News

Veterans' Use Of GI Bill Surges
Author: Conrad Wilson, OPB
Posted: April 1, 2015

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The Veterans Resource Center at Portland State University has already outgrown its space.

“We see a lot of traffic in here,” said Ray Facundo, coordinator of student veteran services. “Anywhere from 200 to 700 people a month.”

Ray Facundo is coordinator of student veteran services at Portland State University.
Ray Facundo is coordinator of student veteran services at Portland State University. 
Courtesy of Ray Facundo

Facundo, who said he served three years in the U.S. Army and deployed to Iraq twice, points out that the GI bill is an important recruitment tool. “A lot of people, like myself, joined for the GI Bill,” because, he said, the post 9/11 GI Bill is so generous.

More and more veterans are going back to school, using the GI Bill to get a degree. And with more vets on campus, schools around the country are figuring out how to help veterans succeed in the classroom.

The GI Bill dates back to World War II. The most recent version, passed in 2008, provides 36 months of in-state tuition, books and a monthly housing stipend.

Since then, the number of veterans using the benefit throughout the Pacific Northwest has grown, according to data from the U.S. Department of Veteran Affairs.

Between 2009 and 2013, the number of veterans using the GI bill more than doubled to 12,000 in Oregon and 25,000 in Washington, according to the VA. That means in 2013 alone, more than 35,000 veterans in Oregon and Washington were using the education benefit to attend colleges and trade schools.

But even with the benefit, the transition from military to civilian life can be challenging, Facundo said.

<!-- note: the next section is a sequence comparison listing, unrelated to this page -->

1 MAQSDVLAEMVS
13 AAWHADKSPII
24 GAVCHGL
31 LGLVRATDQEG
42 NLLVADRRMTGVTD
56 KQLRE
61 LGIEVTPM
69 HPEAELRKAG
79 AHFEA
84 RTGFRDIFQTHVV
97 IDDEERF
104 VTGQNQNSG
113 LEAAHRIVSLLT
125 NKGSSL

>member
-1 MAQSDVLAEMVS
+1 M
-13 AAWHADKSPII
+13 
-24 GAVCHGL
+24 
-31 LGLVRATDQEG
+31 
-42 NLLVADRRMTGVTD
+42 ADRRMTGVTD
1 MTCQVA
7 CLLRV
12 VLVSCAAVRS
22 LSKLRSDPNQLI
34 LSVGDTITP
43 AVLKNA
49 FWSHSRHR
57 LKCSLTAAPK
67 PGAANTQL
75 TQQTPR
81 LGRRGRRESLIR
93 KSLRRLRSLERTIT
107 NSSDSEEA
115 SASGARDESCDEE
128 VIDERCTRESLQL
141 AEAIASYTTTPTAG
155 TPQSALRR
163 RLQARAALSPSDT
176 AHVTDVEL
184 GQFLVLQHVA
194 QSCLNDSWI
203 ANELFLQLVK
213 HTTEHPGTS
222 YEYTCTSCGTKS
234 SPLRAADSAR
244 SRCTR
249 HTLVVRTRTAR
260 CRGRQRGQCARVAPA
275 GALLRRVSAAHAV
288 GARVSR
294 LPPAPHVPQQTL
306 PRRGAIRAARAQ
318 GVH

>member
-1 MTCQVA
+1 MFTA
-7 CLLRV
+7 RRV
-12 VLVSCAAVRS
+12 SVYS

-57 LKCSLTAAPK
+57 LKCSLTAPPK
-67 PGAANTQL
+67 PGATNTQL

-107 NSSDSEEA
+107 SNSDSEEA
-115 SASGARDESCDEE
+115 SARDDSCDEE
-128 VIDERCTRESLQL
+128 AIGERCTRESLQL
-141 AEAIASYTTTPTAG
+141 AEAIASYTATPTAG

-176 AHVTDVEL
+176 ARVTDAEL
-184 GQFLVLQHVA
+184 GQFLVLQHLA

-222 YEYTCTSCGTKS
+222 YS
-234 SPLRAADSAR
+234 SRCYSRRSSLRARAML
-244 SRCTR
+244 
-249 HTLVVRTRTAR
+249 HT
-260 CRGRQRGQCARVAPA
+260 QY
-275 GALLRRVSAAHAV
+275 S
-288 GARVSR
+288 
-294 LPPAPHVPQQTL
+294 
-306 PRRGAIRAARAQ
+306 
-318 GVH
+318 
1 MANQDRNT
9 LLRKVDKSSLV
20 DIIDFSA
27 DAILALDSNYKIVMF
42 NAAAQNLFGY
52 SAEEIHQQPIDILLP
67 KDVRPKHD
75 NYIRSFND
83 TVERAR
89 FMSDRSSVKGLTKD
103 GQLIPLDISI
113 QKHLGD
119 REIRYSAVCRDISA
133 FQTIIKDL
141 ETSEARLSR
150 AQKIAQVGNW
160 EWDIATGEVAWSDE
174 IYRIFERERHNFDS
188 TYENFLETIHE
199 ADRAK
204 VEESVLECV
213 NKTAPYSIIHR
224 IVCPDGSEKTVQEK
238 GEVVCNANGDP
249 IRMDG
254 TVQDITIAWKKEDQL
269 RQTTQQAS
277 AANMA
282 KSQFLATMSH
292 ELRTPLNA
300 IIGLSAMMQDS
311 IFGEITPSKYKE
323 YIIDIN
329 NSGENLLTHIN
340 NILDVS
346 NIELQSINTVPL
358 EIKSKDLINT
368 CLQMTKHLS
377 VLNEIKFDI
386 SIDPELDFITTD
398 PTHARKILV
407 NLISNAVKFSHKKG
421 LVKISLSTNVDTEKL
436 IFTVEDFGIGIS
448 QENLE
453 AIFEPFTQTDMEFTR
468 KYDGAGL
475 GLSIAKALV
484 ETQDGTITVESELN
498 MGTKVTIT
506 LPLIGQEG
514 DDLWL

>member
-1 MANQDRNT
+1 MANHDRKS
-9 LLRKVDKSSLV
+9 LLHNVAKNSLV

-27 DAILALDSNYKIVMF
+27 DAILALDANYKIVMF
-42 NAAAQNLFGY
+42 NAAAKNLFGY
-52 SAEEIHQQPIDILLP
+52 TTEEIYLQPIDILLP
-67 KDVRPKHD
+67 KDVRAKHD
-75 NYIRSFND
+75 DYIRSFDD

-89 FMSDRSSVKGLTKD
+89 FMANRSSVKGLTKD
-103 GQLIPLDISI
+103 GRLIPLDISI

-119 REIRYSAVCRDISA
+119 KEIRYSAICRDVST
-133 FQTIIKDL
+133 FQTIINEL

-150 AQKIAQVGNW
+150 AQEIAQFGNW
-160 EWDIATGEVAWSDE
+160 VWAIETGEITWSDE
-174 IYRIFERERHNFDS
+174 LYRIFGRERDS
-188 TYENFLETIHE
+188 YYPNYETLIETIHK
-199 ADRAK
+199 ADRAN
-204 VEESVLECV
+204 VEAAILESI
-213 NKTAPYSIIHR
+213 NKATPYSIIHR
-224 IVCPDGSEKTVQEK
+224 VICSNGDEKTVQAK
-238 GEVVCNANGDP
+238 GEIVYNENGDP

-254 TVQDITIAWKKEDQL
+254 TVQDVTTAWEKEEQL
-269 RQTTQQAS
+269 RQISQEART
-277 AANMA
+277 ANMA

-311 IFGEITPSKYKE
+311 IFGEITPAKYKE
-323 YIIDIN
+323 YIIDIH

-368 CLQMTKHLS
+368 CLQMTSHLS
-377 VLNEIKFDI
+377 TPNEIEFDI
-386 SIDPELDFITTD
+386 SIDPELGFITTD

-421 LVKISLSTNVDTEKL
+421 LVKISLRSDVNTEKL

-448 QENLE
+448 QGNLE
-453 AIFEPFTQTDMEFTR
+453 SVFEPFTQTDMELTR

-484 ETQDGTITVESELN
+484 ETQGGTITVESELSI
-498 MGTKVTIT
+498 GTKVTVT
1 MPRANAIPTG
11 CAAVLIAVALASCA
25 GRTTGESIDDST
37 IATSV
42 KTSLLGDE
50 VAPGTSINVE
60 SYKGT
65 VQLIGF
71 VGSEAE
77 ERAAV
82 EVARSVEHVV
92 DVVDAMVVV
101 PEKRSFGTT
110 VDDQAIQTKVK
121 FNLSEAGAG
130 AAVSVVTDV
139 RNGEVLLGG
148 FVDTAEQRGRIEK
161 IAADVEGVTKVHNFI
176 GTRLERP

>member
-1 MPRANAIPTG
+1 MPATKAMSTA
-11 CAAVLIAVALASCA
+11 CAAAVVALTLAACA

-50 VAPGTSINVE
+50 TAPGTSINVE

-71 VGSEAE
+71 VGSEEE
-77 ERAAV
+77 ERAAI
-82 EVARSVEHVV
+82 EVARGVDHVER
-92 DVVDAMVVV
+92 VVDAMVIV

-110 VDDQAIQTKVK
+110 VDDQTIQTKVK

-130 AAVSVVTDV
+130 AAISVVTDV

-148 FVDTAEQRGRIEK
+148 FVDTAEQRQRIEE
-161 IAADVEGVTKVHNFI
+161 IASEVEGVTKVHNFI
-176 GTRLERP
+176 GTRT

“Very typically, a service member joins when they’re 18 years old. They go through their military service obligation and then they get out and then it’s like, ‘Hey, what’s the next step?’” he said. “Transitioning can be really hard for somebody who did that.”

Facundo said the transition can be even harder for students dealing with things like a traumatic brain injury or post-traumatic stress disorder.

Facundo was never diagnosed with a traumatic brain injury, but he spent three years near army field artillery.

Ray Facundo served three years in the US Army and was twice deployed to Iraq.

Ray Facundo served three years in the US Army and was twice deployed to Iraq. Courtesy of Ray Facundo

In Iraq, Facundo said he was in convoy operations where he constantly saw explosions. He felt them rattle through his body armor. All that affected his ability to do schoolwork after his military service.

“That makes a difference when you come back and you’re trying to read a book for class and you’re just stuck on that same sentence, over and over and over again,” he said. “Then the door slams, or the fire station across the street, the alarm goes off, and suddenly you find yourself under the bed not knowing how you got there.”

Veterans undergo big adjustments when they return, said Nick Armstrong, senior director of research and policy at the Institute for Veteran and Military Families at Syracuse University in New York.

“Going back to school, the educational experience itself, is really part of a bigger transition that the veteran is going through, generally out of the military,” he said. “So higher education becomes sort of one tool for veterans to reintegrate and re-acclimate to civilian life.”

Armstrong said schools can help veterans adjust by providing a central location with staff to help vets with things like managing benefits. They make veterans feel welcome on campus, and can help them succeed at school.

Thurston Spicer knows about that first-hand. He’s an Air Force veteran. Now he manages the Veterans Resource Center at Portland State University.

“Having a vet to talk to about vet problems is huge, is huge,” he said.

Spicer said he went to Tennessee college without a veteran’s resource center. Any time he had a question, he had to call the VA, which could take hours to get an answer to a basic question.

But having been in the military and used the GI Bill, Spicer said he’s able to help vets navigate the complexities of being a student.

“Working here we’re able to provide a service to help all vets know what they have as far as their benefits, what kinds of resources they can use to be successful in their transition from active military service to being a civilian,” he said.

Spicer said he hopes the center continues to grow and provide a sense of community as more post 9/11 veterans make the transition from military to civilian life.